Multiple large, randomized, prospective studies – considered the gold standard of research – show that annual Affordable Care Act mandate coverage of yearly mammograms starting at age 40.
Yet women may be delaying their mammograms due to conflicting recommendations they are hearing in the news, according to breast imaging specialists with Radiologic Associates of Fredericksburg (RAF). The doctors are concerned about the potential impact on women’s health and the possibility that insurers may use confusion over mammogram guidelines to limit coverage, and thus limit access, for patients.
Catherine D. Buhler, MD, a board-certified, fellowship-trained breast imaging specialist with RAF who works at the Imaging Center for Women in Fredericksburg, said she is fielding more questions from patients and friends about when to start having mammograms and how often to have them. Friends are even posting questions on her Facebook page.
Some are reading articles quoting the U.S. Preventive Services Task Force, an advisory group to Congress. In 2009, the task force recommended that most women delay mammograms until age 50 and have them every other year versus annually. In a recent column for The Wall Street Journal, Daniel B. Kopans, MD, a professor of radiology at Harvard Medical School, said that the task force’s own computer models indicated that as many as 100,000 women mammograms starting at age 40 save women’s lives. The American Congress of Obstetricians and Gynecologists, the American Cancer Society, and other medical groups agree with these recommendations. Most insurers and even the could die from breast cancer if they waited until age 50 to start mammograms. Dr. Buhler noted that physicians who actually care for women with breast cancer were not even represented on the task force.
“People need to know that women in their 40s do get cancer, and that some of these cancers can be aggressive. They also need to know that the gold standard of research shows that mammography works,” Dr. Buhler said.
Large, randomized, prospective studies have found that breast cancer deaths dropped for the first time in 50 years after regular mammography screening programs started in the 1980s. Research also shows that 71% of women who die from breast cancer are those who have not had yearly mammograms starting at age 40, Dr. Buhler explained. That study, by Harvard University researchers, was published in the journal Cancer in September 2013.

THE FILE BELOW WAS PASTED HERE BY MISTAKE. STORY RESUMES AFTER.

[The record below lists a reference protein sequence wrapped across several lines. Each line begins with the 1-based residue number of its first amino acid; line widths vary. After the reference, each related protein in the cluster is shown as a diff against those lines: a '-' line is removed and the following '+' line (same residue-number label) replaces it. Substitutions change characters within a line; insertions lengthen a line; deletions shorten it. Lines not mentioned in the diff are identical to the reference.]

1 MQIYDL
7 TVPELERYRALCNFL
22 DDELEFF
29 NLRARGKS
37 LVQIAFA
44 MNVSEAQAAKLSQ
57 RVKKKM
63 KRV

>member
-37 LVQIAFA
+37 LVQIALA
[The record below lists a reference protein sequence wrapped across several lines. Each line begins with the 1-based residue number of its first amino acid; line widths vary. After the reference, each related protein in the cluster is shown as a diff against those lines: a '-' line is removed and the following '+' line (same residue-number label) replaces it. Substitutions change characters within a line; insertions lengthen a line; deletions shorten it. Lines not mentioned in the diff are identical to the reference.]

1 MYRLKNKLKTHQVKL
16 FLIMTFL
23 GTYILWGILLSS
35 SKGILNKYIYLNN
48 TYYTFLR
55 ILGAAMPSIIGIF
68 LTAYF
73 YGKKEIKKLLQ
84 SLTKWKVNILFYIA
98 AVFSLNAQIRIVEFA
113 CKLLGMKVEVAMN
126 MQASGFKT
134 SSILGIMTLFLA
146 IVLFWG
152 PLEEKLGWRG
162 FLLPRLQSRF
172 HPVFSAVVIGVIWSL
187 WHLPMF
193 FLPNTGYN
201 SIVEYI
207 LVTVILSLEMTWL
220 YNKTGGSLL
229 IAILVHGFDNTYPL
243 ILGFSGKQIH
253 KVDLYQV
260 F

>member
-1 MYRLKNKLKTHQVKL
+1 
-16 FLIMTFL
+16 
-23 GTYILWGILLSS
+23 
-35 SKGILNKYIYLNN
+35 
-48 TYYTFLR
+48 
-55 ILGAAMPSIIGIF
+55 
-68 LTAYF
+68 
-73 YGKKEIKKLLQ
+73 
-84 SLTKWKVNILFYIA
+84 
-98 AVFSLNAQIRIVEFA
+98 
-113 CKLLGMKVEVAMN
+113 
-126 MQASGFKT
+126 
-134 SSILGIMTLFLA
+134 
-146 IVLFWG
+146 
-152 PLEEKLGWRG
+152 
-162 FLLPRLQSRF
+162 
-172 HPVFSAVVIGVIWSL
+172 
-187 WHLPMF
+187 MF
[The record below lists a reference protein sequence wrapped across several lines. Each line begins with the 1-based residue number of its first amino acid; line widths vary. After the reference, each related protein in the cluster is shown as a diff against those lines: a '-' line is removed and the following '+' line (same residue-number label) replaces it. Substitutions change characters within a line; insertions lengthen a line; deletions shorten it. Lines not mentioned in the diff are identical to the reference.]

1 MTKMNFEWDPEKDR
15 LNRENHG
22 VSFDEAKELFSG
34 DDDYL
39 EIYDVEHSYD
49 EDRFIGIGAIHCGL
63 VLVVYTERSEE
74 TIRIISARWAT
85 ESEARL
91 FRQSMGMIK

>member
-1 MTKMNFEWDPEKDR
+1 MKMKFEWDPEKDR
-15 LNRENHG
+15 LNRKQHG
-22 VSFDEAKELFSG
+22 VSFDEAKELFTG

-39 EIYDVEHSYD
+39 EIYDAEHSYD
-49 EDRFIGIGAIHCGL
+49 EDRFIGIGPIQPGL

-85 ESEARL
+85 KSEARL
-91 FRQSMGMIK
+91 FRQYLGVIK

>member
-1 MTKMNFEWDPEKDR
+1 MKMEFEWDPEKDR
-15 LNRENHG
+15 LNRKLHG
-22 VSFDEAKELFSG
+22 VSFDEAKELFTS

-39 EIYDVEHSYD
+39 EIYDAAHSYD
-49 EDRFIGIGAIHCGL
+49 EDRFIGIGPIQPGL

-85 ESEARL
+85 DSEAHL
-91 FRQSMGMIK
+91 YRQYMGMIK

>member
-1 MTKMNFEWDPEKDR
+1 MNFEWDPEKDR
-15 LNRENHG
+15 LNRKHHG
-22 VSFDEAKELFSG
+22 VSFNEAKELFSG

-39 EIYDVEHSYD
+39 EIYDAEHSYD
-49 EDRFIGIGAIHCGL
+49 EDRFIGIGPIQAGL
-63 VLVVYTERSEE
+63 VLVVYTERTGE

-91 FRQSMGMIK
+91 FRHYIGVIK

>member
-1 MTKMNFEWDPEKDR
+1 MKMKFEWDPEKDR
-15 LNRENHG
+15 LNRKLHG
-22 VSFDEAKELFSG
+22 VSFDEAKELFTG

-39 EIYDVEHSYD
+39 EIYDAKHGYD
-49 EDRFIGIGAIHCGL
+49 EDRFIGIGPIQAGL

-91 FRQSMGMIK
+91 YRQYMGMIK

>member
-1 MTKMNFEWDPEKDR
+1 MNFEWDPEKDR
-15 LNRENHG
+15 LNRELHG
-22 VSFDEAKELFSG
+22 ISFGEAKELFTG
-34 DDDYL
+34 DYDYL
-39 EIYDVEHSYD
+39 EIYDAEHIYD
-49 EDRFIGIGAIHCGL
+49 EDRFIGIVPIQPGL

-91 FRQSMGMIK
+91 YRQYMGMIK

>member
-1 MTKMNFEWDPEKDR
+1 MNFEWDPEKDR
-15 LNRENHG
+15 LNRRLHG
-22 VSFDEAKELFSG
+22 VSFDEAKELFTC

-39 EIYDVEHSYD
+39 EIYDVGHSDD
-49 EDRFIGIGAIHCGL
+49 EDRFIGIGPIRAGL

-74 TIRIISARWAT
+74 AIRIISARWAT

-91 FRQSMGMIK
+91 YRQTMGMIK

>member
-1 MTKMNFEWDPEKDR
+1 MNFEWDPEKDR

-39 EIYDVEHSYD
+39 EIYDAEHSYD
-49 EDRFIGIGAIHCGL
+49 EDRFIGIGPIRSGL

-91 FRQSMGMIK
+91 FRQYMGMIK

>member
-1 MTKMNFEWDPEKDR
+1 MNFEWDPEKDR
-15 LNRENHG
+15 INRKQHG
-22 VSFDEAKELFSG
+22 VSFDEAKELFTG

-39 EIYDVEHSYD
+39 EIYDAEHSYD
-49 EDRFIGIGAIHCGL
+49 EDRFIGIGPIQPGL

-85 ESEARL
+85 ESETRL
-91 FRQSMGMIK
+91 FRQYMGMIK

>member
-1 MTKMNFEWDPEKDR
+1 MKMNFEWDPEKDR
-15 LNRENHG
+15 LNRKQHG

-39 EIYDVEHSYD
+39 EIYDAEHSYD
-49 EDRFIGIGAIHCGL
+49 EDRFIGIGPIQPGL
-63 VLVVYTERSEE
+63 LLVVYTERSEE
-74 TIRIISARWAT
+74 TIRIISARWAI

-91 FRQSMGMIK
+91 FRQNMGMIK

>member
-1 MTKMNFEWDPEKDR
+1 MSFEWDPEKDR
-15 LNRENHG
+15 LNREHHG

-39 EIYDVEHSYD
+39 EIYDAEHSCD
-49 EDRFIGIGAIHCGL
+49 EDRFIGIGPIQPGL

Benefits outweigh anxieties
Compared with the benefits of breast cancer screening, Dr. Buhler felt the task force’s concerns about emotional “harms” to patients who are called back for more testing after an inconclusive mammogram were overemphasized. Most of the estimated 10% of patients who are called back require only an additional mammogram and ultrasound. An estimated 1–2% of patients will require a needle biopsy to examine a suspicious finding, according to the American College of Radiology (ACR). A study published earlier this year in the Journal of the American Medical Association found that short-term anxiety is real for many patients but diminishes quickly and has no measurable effects on health.
“We know that call-backs cause scares, and we are sensitive to this,” Dr. Buhler said. “The Imaging Center for Women offers same-day mammogram results for women who request it when they make their appointments. When women do have call-backs, we see them as soon as possible to minimize their anxiety, and always have a radiologist, specializing in women’s imaging needs, discuss the findings directly with the patient during the visit. Short-term anxiety is certainly preferable to the possibility of delaying a breast cancer diagnosis.”
A few recent studies have added to the mammogram guidelines controversy. Dr. Buhler criticized a paper published in the New England Journal of Medicine that concluded mammograms were leading to overdiagnosis and having only a minimal effect on breast cancer death rates. The findings were based on flawed data and assumptions, according to the ACR and Society of Breast Imaging (SBI) in a statement issued in November 2012. Another study earlier this year from Canada implied that physical exams were more effective than mammograms in reducing death rates. The study’s methods and data analysis have been criticized by groups including ACR and SBI and even the World Health Organization.
A mammogram can detect a non palpable 5 millimeter mass, smaller than the size of a pea. Mammograms can also detect cancers that are deeper in the breast, Dr. Buhler noted. “Why would you recommend that a woman wait until a cancer is palpable, when the mass is larger and possibly more advanced? The smaller the cancer, the better a patient’s treatment options and survival.”
At the other end of the spectrum, older women sometimes ask how old they should be when they stop getting regular mammograms. Dr. Buhler feels that the age 75 cutoff in the task force recommendations is too restrictive.
“I have had patients 90 years old and one treated for breast cancer at 87,” Dr. Buhler said. “It is not up to us to decide who deserves treatment. Our job is to diagnose cancer and let the patient and her doctor decide about treatment.”
Dr. Buhler is one of 10 breast imaging specialists at RAF who regularly interpret mammograms and care for patients at the Imaging Center for Women in Fredericksburg, designated by the American College of Radiology as a Women’s Imaging Center of Excellence. RAF physicians were trained at some of the most prestigious radiology programs in the country including Mallinckrodt, Johns Hopkins, Duke, Stanford, University of Virginia, Memorial Sloan-Kettering and M.D. Anderson Cancer Centers, among others.